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America’s Leading Restaurant Critics on "Cit-Crit"

June 17, 2010 by  
Filed under Food News

Like it or not, Yelp and other forms of ‘Citizen Criticism’ are having profound effects on the restaurant world. Some claim it’s the end of civilization, while others applaud its egalitarian approach. Writer Alan Richman weighed in on the issue a few months back saying, “I think it’s of course disastrous. It’s like asking your neighbor whether or not you need penicillin for a cold.” So, what do some of America’s leading dining critics think? We got in touch with 18 of the nation’s best to find out. Let’s just say it’s a love-hate relationship. On to the critics…

See also: Will Yelp and “Cit-Crit” Replace Restaurant Critics? 

Los Angeles
Jonathan Gold
LA Weekly
I kind of like
Yelp. It’s not a replacement for actual criticism, and I wouldn’t
recommend making decisions based on its reviews, but for the first time
in history, it is possible to discover what Taiwanese teenagers in
Hacienda Heights think of a restaurant in Hacienda Heights aimed at
Taiwanese teenagers.
How could that not be useful to the dialogue?

New York
Sam Sifton
The New York Times
I have no beef with the residents of Yelpistan. I thank them for
their photography, and take their opinions with Maldon sea salt.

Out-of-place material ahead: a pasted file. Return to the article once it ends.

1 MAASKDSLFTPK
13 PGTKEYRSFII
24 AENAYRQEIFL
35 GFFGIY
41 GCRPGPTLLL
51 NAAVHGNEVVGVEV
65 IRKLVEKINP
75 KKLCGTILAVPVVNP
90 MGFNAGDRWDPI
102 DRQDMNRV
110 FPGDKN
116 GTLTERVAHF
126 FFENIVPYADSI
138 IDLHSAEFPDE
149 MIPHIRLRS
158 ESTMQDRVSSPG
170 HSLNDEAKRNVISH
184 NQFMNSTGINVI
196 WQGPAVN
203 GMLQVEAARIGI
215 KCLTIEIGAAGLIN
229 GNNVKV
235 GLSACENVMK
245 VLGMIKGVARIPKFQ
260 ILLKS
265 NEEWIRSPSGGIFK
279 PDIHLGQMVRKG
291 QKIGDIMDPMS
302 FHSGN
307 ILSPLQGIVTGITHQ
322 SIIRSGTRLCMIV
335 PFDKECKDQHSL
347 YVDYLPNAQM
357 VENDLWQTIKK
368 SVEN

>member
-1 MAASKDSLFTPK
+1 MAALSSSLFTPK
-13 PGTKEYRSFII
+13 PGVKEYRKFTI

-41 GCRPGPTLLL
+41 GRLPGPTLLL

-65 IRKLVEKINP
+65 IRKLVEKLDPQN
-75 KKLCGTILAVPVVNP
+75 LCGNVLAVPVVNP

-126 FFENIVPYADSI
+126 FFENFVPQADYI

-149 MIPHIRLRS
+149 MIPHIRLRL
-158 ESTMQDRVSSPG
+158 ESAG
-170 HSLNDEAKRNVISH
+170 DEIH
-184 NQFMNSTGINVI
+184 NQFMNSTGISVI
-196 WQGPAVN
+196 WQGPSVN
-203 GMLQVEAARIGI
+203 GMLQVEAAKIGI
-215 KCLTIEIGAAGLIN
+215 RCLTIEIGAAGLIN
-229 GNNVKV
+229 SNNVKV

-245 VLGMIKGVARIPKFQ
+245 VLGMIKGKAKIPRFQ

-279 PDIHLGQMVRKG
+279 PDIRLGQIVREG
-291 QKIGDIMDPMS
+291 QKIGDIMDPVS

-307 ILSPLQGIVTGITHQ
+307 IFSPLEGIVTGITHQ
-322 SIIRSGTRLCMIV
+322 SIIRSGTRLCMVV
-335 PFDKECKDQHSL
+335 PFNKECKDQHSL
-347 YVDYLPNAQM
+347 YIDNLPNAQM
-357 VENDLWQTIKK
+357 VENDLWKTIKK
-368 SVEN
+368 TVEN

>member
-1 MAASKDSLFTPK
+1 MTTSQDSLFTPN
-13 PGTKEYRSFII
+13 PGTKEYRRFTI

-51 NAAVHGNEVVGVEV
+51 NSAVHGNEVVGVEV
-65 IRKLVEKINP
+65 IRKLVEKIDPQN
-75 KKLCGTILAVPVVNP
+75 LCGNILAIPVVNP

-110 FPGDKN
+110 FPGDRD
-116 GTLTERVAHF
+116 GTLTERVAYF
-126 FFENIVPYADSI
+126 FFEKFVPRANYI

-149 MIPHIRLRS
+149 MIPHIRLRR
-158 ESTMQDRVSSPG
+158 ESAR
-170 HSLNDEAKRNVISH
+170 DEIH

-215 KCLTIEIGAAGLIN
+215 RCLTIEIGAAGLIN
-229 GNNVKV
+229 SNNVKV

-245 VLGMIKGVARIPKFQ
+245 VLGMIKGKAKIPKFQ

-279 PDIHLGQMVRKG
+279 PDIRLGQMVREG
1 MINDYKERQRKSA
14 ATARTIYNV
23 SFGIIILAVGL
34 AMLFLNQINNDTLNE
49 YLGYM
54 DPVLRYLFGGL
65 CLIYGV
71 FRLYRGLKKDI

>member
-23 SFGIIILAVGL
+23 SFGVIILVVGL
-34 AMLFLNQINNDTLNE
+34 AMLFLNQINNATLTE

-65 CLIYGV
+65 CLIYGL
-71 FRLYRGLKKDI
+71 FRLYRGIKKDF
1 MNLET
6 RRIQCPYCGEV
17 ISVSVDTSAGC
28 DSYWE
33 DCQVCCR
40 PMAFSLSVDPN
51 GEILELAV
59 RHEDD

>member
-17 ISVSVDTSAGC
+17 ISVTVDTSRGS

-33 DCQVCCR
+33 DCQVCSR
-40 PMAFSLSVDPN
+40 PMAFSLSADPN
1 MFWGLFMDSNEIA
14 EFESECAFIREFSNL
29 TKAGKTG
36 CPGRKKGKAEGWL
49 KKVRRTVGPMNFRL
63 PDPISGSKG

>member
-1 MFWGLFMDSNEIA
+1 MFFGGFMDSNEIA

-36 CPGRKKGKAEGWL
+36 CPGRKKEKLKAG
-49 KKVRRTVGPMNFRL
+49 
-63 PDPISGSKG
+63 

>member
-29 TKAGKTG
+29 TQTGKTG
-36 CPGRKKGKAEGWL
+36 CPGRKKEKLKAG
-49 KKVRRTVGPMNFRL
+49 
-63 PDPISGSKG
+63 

San Francisco
Michael Bauer
San Francisco Chronicle
There’s room for everyone. All these voices create buzz and
increase interest in restaurants.
While there’s a lot of white noise
out there, the most cogent voices will emerge.

Other critics sound off after the jump…

Bill Addison
Atlanta magazine
Among the
many worthy arguments concerning ethics, freebies, and anonymity, I
ultimately sort through citizen criticism with the same eye I use to
sort through traditional media criticism: I look for those who write
strong prose and who bring a sense of trustworthiness to their
Employed critics and independent bloggers alike eventually
distinguish or discredit themselves with their audience, and I trust
that readers can–and do–form their own conclusions.

Mike Sutter
Austin American-Statesman
you employ the Russian-judge technique from the Cold War of throwing
out the highest ratings (the owner) and lowest ratings (somebody the
owner fired), it’s possible to shake out kernels of truth from Yelp,
along with flashes of poetic insight.
Like this line, about the lunch
counter at Nau’s Enfield Drug in Austin: “I see women come in alone in
an Armani suit and order a Coke float, and you know they are nursing a
wound that will be healed by this childhood comfort.” Not bad for free.

Phil Vettel
Chicago Tribune
and similar online forums have created virtual marketplaces of ideas
for food commentary, and like all open markets, there are advantages
and disadvantages. The advantage is the ready access to comments that
are unbiased and thoughtful; the disadvantage is the preponderance of
insight-free rambling and the bottom-feeders who exploit their
anonymity to advance personal agendas.
The challenge is determining
which is which. But central to the notion of an open forum is the
expectation that the moderator isn’t rigging the system. There have
been accusations that certain businesses can buy their way to more
favorable rankings, and should that prove to be true, public caning
would be too good for those responsible.  

Leslie Brenner
The Dallas Morning News
know people enjoy reading what their peers think of restaurants, but
for me, it doesn’t usually have much value. There’s nothing preventing
loyal employees of a restaurant from posting raves, nor does anything
prevent a disgruntled former employee from posting a rant about a
place. It’s impossible to know when such conflicts of interest are